World J Clin Cases. 2021 May 6;9(13):3070-3078. doi: 10.12998/wjcc.v9.i13.3070.
BACKGROUND: Vancomycin is often used as an anti-infective drug in patients receiving anti-tumor chemotherapy. There are concerns about its adverse drug reactions during treatment, such as nephrotoxicity, ototoxicity, hypersensitivity reactions, etc. However, potential convulsion related to high plasma concentrations of vancomycin in children receiving chemotherapy has not been reported.
CASE SUMMARY: A 3.9-year-old pediatric patient with neuroblastoma receiving vancomycin to treat post-chemotherapy infection developed an unexpected convulsion. No other potential disease conditions could explain the occurrence of the convulsion. The subsequently measured overly high plasma concentrations of vancomycin could possibly provide a clue to the occurrence of this convulsion. The peak and trough plasma concentrations of vancomycin were 59.5 mg/L and 38.6 mg/L, respectively, which were much higher than the safe range. Simulation with the Bayesian approach using MwPharm software showed that the area under the concentration-time curve over 24 h was 1086.6 mg· h/L. Therefore, vancomycin was immediately stopped and teicoplanin was administered instead combined with meropenem and fluconazole as the anti-infective treatment strategy.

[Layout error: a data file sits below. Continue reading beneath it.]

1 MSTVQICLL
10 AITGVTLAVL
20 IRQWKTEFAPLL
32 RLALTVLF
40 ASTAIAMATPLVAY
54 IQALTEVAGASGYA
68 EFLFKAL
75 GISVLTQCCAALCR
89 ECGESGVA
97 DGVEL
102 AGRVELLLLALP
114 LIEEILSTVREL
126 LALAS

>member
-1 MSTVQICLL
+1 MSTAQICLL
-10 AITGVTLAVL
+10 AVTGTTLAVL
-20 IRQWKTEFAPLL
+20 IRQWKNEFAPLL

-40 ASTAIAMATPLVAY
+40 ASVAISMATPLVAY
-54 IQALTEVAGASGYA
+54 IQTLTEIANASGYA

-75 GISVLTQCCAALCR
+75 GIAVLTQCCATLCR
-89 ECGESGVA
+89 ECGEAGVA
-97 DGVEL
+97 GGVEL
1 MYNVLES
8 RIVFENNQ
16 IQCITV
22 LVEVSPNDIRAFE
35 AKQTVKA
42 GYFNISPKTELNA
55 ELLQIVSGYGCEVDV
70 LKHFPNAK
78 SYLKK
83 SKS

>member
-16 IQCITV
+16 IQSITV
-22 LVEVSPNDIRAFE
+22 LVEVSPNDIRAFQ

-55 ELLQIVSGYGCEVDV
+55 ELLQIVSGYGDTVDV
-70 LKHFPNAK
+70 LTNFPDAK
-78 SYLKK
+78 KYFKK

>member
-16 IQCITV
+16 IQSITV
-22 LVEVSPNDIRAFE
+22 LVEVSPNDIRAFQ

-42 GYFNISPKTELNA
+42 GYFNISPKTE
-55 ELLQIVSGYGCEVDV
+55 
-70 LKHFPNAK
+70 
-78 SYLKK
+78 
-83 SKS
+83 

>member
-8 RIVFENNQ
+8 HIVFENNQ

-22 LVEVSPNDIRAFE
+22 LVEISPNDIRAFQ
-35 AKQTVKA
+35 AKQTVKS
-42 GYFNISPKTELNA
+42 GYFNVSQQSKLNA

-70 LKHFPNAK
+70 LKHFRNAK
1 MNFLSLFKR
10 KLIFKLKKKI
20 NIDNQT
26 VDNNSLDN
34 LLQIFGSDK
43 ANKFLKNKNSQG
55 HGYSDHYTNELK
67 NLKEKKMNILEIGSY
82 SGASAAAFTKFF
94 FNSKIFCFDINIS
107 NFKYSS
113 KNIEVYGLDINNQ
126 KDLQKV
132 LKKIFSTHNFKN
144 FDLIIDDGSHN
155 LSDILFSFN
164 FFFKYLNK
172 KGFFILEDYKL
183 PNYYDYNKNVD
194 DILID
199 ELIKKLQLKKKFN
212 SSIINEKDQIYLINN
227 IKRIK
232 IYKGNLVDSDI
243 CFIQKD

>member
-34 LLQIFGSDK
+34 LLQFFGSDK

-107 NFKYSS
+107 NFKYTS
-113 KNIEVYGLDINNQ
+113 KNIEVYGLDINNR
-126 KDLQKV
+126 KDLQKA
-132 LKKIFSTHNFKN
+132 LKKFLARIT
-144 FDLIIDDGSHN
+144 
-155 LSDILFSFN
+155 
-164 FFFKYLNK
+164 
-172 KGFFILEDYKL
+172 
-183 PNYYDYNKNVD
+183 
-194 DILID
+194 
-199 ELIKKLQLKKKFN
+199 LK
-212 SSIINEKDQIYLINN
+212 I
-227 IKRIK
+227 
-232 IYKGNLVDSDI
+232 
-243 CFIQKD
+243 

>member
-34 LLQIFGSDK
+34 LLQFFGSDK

CONCLUSION: Unexpected convulsion occurring in a patient after chemotherapy is probably due to toxicity caused by abnormal pharmacokinetics of vancomycin. Overall evaluation and close therapeutic drug monitoring should be conducted to determine the underlying etiology and to take the necessary action as soon as possible.